Football Association chief executive Brian Barwick has expressed sadness after
it was confirmed he will be leaving his post at Soho Square.
Barwick will depart on December 31 after it became obvious his idea of how the job should be done differed markedly from that of chairman Lord Triesman.
The pair have held a number of discussions and although they sat together in the Royal Box for tonight's draw between England and the Czech Republic, it has been apparent for some time a parting of the ways was inevitable.
And, as Fabio Capello's side trudged off after an uninspiring 2-2 draw, confirmation came from the FA of Barwick's departure.
'I am sad to be leaving the FA - an organisation it has been a privilege to lead - but I believe it is in the best interests of all parties,' said Barwick in a statement.
'I have always endeavoured to do my job with passion, decency and integrity, and I believe I am leaving a strong legacy for the future.'
After the eras of previous chief executives Mark Palios, Adam Crozier and Graham Kelly, Barwick will at least leave the FA free of any stigma of controversy.
He may also point to his strong record, which includes building Wembley and gaining agreement for the National Football Centre in Burton, as well as the record TV deals he negotiated, as proof his departure is to the detriment of the organisation.
However, Triesman is a man who clearly likes to get his own way.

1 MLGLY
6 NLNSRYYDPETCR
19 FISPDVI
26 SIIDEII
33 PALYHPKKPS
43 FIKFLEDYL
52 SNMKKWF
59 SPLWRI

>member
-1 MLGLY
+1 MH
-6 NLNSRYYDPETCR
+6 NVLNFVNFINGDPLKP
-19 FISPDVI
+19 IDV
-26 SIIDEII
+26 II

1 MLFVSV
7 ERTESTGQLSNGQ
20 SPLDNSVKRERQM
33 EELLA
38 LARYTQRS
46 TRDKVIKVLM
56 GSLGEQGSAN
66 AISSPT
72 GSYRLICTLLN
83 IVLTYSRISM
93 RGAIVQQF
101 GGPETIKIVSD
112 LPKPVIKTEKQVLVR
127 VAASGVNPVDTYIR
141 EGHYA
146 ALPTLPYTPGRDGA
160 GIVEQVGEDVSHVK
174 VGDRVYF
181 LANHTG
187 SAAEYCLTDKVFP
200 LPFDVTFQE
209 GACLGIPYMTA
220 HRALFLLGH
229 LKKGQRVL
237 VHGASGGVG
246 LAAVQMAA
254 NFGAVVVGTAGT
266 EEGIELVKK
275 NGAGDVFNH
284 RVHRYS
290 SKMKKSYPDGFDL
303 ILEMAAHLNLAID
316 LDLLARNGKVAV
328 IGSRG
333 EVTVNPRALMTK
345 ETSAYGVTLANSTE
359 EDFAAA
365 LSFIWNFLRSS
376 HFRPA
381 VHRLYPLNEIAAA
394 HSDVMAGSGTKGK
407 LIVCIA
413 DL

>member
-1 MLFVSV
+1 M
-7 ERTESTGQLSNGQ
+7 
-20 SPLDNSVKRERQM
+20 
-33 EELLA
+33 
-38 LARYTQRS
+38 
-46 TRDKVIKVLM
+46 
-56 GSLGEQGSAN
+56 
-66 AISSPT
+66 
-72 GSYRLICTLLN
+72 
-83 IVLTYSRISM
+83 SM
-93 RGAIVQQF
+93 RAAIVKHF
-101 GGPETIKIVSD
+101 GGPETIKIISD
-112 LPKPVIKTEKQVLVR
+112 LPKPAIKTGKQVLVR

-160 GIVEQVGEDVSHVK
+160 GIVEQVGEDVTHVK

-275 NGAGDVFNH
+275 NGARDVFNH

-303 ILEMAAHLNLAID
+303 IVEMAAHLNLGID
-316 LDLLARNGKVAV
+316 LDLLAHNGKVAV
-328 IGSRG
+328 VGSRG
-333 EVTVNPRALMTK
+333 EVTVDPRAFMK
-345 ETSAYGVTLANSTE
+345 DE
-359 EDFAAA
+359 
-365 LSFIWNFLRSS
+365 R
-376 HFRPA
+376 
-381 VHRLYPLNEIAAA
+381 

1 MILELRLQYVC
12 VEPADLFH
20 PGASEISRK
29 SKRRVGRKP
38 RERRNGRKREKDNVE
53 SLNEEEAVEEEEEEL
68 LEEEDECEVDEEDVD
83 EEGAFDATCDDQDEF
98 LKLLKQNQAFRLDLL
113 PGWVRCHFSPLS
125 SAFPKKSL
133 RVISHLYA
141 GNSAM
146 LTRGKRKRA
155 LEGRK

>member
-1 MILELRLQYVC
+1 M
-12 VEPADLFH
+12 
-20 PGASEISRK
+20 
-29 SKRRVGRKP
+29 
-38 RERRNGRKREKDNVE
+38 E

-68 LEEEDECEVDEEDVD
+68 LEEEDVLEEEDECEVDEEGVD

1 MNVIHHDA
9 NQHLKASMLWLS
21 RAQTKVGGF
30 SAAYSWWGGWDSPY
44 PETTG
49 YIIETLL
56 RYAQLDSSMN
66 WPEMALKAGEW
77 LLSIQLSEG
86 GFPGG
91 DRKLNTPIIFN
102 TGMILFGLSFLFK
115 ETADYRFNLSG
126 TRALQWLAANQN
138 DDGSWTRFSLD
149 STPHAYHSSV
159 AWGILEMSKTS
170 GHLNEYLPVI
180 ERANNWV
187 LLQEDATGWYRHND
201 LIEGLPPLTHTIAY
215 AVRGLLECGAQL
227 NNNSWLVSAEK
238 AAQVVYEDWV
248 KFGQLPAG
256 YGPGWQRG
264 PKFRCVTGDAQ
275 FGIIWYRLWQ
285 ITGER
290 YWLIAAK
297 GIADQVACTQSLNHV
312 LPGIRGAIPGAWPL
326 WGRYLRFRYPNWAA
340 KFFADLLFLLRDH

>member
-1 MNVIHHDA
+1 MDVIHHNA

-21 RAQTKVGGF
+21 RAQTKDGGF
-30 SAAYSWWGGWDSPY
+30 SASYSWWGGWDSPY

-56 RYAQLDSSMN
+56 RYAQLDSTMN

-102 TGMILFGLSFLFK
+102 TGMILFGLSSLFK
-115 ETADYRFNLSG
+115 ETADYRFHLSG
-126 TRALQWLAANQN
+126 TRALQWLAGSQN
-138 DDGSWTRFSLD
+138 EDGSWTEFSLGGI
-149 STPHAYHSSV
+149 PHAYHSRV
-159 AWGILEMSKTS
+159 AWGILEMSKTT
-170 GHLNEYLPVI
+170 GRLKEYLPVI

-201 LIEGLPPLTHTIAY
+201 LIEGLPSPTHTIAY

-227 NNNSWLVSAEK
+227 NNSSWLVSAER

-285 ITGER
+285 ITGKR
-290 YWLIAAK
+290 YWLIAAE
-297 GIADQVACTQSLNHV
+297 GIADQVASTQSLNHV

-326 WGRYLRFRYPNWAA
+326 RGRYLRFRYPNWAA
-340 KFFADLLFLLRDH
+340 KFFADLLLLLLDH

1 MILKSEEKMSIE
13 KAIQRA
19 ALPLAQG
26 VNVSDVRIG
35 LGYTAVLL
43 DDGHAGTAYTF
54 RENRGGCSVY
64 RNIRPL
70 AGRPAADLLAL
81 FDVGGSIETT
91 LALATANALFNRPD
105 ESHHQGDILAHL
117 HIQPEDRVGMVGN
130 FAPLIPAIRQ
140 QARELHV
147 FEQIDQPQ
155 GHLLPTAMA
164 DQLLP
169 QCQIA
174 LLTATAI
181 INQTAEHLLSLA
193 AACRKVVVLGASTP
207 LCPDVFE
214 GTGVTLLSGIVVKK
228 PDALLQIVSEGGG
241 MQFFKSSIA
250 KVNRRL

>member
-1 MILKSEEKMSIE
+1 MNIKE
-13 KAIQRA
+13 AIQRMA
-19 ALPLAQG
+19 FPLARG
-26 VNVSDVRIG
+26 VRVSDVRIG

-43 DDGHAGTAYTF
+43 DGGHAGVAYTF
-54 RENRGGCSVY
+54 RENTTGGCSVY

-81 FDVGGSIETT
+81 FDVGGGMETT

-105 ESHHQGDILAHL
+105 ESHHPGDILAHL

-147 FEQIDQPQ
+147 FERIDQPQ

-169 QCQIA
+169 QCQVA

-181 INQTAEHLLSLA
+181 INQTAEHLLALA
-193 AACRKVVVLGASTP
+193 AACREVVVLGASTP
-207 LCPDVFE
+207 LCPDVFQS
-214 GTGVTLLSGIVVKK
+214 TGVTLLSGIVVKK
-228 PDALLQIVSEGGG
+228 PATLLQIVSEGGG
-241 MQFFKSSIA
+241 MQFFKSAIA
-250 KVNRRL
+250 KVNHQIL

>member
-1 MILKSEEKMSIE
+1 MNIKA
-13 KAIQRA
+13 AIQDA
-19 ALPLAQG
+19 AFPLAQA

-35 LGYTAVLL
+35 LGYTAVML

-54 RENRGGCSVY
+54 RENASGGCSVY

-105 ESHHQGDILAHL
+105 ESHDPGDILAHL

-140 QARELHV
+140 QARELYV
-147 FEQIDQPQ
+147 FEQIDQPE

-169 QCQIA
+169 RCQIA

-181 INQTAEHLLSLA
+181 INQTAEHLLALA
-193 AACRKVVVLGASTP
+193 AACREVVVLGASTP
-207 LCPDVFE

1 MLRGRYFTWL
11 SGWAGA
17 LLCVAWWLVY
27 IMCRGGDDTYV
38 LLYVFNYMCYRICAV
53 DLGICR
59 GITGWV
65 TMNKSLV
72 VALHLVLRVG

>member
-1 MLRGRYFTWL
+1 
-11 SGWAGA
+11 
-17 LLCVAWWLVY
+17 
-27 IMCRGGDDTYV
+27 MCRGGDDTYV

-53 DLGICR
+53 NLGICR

The Labour peer has made sweeping changes since becoming the first independent chairman of the FA at the start of the year.
The chairman was not close to Barwick and felt he lacked the necessary business skills to modernise the organisation.
Barwick, who also took some of the blame for the bungled attempt to appoint Luiz Felipe Scolari as Sven-Goran Eriksson's successor, flying to Portugal to complete the deal, only to discover the Brazilian had changed his mind, did not chair the weekly management FA board meeting yesterday.
He then pulled out of the presentation party for tonight's game, with no explanation offered.
'We have achieved a lot over the past three-and-a-half years: opening the new Wembley Stadium, implementing the structural review and increasing our broadcast and commercial contracts to record income levels,' added Barwick.
'The organisation is in better financial health than ever before, and I am also delighted to have seen the recent launch of the Respect programme, which is very important to me.
'On the pitch, I'm convinced that in Fabio Capello, the England team has the right manager and a genuine chance of success, while I also believe the plans for the National Football Centre will benefit English football in the long term.
'I would like to pay tribute to the FA board for their strong support, and especially thank my colleagues at the FA for their tremendous efforts during my tenure.'
Triesman also paid tribute to Barwick, despite being the pivotal figure in his departure.
'On behalf of everyone at the FA, I would like to express my sincere thanks to Brian for the stability and growth that he has brought to the organisation,' he said.
'Brian leaves with our best wishes for the future and will always be welcome back as our guest at Wembley.'
Speculation will immediately begin as to Barwick's likely successor.
Manchester United chief executive David Gill has steadily grown in influence at the FA and his work at Old Trafford is held in high esteem.
However, it is hardly likely the current salary of £450,000 per annum will appeal to someone who earns in excess of double that figure.
Also, if Barwick thought his wings were being clipped, the role as Triesman sees it is unlikely to suit Gill.
A more plausible candidate is the FA's chief operating officer Alex Horne, the former boss of Wembley, who had already been handed many of Barwick's responsibilities.